I am very clearly and much more candidly not an economist. My knowledge of the World Bank, global financial holdings and stuff like that excuses me from every conversation and, for this, I am truly grateful. I’ve got enough on my plate. But I do know GNP stands for Gross National Product and it is an important measure of any country. The GNP is, by definition, “the market value of all the products and services produced in one year by labor and property supplied by the citizens of a country.”
The four big parts of the GNP are personal consumption, business investment, government spending and net exports. But where I want you to focus is the same place that I did a double-take the other day. The United States has the highest GNP of any nation in the world but a full 7.5 percent is loans made to college students. In the last quarter of 2016, our student loans had grown to almost $1.4 trillion (with a ‘T.”)
We have approximately 43 million people with college student loans with an average balance of $30,000 each. This is sheer lunacy. We’ve got our best and brightest with staggering debt before they ever get a job. One expert, Ellen Brown, points out: “Graduates leave college with a diploma and a massive debt on their backs, averaging over $37,000 in 2016. The government’s student loan portfolio now totals $1.37 trillion, making it the second highest consumer debt category behind only mortgage debt. Student debt has risen nearly 164 percent in 25 years, while median wages have increased only 1.6 percent.”
Actually, it is worse than that. ValuePenquin claims, “In aggregate terms, the total student loan debt outstanding in the country was $346 billion in 2004, and has ballooned to $1.23 trillion as of late 2015. This represents a more than 250 percent increase in total student loan debt in just over 10 years.”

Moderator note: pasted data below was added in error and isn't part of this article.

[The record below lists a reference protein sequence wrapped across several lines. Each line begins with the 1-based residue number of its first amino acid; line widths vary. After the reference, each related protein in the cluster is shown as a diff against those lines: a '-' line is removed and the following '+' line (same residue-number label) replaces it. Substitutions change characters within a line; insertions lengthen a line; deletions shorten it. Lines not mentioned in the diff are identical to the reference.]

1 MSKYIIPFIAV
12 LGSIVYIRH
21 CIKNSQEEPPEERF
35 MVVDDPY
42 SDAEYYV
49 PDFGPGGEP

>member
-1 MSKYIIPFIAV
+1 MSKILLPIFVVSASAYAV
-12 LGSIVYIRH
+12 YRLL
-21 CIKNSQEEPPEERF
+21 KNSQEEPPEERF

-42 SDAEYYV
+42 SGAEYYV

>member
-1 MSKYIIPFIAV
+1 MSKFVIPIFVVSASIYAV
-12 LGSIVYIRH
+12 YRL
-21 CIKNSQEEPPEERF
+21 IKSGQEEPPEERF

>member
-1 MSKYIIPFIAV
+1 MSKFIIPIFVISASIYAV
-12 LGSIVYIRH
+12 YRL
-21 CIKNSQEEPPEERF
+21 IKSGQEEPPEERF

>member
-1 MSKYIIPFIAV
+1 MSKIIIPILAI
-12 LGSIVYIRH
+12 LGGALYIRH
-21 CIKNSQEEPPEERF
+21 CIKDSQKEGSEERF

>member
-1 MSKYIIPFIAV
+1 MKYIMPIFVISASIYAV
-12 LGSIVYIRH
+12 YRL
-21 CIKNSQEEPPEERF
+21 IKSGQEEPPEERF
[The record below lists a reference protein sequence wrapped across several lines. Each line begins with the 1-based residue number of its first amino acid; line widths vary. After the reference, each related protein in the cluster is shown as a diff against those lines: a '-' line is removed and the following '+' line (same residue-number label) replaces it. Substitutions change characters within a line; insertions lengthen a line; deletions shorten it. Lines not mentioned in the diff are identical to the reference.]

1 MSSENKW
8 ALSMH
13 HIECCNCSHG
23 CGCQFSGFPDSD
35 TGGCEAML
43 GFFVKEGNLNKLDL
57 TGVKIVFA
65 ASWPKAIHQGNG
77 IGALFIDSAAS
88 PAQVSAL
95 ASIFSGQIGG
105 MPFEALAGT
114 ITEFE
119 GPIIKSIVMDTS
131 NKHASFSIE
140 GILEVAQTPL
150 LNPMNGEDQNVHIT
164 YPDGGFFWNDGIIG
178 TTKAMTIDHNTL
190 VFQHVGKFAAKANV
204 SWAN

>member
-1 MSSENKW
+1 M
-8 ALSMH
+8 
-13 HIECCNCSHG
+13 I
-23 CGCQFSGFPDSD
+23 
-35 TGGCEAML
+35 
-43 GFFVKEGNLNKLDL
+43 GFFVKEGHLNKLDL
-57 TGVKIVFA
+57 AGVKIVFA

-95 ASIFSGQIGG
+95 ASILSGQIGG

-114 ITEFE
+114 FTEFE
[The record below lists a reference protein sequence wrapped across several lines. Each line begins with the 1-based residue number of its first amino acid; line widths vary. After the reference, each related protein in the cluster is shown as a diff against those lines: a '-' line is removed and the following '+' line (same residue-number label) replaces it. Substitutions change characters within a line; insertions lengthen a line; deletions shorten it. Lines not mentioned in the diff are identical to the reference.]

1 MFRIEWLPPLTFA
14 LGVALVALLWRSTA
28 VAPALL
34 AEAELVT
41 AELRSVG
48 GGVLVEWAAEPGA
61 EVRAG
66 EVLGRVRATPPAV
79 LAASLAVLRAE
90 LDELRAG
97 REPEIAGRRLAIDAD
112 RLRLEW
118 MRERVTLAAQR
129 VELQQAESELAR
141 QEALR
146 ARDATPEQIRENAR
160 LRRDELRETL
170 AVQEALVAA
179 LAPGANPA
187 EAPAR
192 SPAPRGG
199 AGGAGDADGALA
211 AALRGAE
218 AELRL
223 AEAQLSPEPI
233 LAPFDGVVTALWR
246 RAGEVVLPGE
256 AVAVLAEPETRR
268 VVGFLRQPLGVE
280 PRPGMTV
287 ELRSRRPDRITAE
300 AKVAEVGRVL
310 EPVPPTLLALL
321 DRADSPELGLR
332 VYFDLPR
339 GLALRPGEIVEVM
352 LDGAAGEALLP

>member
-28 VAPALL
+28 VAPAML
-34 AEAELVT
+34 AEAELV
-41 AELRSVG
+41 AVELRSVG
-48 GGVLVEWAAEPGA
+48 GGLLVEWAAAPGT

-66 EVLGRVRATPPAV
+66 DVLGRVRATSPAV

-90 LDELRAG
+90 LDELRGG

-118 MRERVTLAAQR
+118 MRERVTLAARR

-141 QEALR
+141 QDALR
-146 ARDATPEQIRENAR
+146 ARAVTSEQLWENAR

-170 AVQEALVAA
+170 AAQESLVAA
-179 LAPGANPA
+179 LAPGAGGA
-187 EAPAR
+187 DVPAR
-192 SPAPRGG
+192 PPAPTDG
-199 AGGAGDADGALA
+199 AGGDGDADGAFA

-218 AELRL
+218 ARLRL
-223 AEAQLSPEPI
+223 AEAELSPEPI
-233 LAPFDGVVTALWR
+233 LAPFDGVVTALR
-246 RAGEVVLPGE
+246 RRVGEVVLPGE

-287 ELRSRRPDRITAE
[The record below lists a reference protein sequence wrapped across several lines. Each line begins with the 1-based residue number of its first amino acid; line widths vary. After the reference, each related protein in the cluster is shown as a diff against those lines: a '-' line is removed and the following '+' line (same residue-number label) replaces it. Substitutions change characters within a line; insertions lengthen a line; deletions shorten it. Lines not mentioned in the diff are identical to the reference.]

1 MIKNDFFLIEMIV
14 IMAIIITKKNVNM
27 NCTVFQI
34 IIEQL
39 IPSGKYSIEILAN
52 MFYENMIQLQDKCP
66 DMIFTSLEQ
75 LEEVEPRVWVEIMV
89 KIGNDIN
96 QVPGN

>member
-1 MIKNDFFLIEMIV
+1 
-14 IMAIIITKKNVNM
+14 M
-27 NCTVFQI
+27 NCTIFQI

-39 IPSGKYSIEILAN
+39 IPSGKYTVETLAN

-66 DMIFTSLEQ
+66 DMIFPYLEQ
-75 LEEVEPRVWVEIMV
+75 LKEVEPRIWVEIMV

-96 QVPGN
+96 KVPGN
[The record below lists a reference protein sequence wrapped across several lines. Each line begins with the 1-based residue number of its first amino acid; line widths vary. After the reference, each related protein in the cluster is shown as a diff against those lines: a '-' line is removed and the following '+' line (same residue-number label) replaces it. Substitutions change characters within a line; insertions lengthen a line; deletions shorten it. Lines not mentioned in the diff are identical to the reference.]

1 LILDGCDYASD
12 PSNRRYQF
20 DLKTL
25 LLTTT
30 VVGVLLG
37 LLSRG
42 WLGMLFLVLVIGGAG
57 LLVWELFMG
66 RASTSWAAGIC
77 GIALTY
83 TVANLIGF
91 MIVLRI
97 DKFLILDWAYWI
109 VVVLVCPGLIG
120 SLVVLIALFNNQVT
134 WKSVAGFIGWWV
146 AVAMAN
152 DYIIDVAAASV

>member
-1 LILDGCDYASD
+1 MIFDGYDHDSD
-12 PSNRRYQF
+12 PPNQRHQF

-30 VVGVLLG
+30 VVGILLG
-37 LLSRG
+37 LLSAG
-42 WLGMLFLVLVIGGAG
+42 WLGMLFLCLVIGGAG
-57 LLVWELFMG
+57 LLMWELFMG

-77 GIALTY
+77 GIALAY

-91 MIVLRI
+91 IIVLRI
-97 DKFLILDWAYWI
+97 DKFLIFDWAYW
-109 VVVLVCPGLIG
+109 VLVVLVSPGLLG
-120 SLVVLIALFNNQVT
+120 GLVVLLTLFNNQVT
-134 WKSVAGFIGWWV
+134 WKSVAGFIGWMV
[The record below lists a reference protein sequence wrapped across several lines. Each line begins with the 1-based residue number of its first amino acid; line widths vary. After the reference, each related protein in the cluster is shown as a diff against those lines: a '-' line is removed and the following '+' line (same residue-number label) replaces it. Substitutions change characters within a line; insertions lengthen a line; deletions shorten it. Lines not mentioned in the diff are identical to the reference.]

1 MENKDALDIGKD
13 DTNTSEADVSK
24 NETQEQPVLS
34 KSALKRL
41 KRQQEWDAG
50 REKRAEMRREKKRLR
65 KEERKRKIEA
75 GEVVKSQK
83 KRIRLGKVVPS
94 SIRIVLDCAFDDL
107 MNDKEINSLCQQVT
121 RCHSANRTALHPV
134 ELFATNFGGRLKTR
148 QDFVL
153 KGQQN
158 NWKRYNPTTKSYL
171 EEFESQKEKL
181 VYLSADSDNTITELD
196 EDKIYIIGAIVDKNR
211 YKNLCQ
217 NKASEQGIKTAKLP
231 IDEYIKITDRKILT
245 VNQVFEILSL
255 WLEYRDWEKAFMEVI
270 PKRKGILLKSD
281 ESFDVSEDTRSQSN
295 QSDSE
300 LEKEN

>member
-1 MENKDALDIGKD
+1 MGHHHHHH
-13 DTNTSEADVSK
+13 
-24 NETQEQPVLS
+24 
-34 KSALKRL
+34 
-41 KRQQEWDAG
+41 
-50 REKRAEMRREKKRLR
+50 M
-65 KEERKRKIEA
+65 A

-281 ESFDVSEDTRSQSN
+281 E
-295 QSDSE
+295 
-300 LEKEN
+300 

Who do we see about this flimflam that is making virtual financial slaves out of millions of American citizens? Forbes alerted me to this horror when they reported 94 percent of the 28,000 students at UT-Knoxville have student loans. If the average loan is in the mid-$30,000 range, that’s more than a degreed teacher will make in a year.
Here’s another tidbit from Forbes: “Public college tuition has jumped 33 percent nationwide since 2000. College students are facing a roughly $20 billion increase in the cost of their federal loans.”
At the University of Arizona, tuition jumped from $2,217 in 2000-01 to $10,581 in 2014-15. That’s an increase of 228.9 percent. Hello? During the same time frame, at LSU-Alexandria it went from $1,914 to $6,009 (214 percent) and South Carolina-Beaufort jumped from $3,014 to $9,404. Colleges and universities all across America were doing the same thing which increased student loans where today they may be America’s biggest cancer.
Are you beginning to see how this works? In just the last 10 years, student loan debt has doubled or, more simply put, by over 200 percent. Business Insiders writes that students who graduate with $34,000 in debt is up 70 percent higher than 10 years ago. That’s why there is an 11 percent loan delinquency and the ability to pay off just the interest on these loans is getting harder and harder.
Anytime you hear some college president espousing that the only desire is to educate tomorrow’s future, get him to go to the bursar’s office and look at today’s present. In the summer of 2015, former University of Tennessee President Lamar Alexander said in his role as chairman of the Senate Education Committee, “Paying for college never is easy, but it’s easier than most people think."
That’s completely false and, with student tuition jumping over 260 percent since he left Knoxville, perhaps he can explain why today our Congress has allowed 43 million American people to be holding the bag on $1.4 trillion (with a “t”) in debt. There are people in our community who are staggered because they’d do anything for a college education.
So they did. America’s politicians are responsible. Vote wisely in 2018.